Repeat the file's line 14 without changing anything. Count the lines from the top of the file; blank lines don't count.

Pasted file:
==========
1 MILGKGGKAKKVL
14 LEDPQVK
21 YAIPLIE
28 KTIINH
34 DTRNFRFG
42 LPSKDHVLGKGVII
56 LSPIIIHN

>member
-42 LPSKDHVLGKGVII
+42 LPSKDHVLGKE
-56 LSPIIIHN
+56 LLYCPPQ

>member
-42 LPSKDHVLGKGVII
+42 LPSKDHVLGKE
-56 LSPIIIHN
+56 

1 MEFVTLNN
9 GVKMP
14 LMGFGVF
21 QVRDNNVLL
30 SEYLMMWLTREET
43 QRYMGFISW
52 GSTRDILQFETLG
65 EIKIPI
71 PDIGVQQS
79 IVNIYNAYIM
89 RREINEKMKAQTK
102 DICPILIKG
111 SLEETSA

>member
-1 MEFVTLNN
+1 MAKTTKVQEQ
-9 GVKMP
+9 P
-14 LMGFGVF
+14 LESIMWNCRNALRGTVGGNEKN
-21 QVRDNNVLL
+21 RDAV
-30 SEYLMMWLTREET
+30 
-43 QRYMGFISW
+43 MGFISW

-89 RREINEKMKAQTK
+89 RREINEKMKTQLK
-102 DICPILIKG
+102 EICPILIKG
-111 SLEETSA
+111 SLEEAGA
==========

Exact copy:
-42 LPSKDHVLGKGVII